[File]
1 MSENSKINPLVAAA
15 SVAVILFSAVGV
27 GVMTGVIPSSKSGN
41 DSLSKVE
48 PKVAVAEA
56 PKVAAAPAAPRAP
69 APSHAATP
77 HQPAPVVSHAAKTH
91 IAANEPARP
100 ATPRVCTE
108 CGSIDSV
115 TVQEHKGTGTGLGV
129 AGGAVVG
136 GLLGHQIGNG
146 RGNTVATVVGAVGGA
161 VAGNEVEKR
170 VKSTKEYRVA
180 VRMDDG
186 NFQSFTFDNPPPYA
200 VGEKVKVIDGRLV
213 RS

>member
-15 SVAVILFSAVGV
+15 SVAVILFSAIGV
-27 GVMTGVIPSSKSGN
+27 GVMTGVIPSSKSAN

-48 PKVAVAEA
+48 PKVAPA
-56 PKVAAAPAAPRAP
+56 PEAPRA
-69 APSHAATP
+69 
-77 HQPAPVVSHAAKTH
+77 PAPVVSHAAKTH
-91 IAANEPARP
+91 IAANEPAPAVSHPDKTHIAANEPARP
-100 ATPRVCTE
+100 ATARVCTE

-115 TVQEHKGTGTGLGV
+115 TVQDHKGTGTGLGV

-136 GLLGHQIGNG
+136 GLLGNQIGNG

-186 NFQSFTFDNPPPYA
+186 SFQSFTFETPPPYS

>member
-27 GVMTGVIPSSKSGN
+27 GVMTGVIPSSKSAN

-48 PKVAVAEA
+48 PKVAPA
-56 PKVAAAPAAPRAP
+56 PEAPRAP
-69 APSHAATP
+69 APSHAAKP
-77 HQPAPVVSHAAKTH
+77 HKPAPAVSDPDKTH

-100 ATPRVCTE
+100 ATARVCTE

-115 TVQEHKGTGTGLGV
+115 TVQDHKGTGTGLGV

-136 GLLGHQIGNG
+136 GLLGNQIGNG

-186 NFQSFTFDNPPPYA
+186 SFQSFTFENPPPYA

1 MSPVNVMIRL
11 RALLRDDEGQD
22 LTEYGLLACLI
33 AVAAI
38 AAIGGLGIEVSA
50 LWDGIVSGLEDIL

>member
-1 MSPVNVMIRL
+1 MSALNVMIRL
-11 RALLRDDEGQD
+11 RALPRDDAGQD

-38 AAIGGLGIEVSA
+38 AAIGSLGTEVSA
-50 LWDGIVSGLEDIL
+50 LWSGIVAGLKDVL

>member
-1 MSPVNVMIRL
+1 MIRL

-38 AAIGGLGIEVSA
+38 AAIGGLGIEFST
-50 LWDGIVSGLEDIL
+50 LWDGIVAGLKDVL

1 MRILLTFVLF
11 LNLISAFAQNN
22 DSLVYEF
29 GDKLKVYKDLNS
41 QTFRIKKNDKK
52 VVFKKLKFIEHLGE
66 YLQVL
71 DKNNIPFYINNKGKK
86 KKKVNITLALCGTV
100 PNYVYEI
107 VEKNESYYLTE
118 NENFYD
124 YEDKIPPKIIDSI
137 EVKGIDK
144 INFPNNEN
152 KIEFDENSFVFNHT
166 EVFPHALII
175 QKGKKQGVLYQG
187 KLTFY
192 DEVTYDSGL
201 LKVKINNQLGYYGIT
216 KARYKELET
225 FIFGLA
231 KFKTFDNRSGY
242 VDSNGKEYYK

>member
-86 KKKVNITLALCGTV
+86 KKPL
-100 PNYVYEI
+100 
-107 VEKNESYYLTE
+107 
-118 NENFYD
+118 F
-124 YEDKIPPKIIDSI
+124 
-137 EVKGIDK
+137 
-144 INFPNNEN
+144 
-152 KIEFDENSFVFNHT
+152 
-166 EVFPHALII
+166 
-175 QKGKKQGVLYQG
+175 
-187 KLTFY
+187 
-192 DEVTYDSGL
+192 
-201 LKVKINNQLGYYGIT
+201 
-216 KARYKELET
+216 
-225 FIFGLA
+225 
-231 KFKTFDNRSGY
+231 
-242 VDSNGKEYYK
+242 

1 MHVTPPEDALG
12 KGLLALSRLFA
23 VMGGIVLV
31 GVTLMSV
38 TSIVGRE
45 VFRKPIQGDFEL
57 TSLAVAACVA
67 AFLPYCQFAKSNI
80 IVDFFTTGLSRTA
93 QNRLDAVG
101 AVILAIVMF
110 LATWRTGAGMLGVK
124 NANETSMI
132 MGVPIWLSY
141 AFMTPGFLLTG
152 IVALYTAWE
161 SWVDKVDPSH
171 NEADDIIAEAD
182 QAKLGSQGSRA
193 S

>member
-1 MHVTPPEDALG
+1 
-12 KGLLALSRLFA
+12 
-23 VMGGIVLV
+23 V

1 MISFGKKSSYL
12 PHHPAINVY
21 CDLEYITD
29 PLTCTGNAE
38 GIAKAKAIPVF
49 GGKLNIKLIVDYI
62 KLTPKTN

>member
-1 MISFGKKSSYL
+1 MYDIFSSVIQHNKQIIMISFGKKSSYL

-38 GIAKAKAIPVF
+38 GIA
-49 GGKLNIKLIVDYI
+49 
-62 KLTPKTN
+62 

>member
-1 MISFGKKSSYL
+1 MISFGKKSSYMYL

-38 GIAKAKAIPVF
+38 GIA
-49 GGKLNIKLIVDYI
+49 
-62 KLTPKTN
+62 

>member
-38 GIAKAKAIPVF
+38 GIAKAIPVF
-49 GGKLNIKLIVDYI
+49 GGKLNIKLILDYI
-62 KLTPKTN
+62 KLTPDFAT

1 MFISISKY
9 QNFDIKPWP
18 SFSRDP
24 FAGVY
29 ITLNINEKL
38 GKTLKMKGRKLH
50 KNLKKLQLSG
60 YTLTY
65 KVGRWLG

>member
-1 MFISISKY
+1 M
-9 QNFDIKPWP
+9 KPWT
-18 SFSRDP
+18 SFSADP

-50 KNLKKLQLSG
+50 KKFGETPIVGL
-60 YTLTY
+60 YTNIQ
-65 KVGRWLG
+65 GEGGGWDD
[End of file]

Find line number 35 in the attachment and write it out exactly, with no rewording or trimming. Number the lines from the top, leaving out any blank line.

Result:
-91 IAANEPARP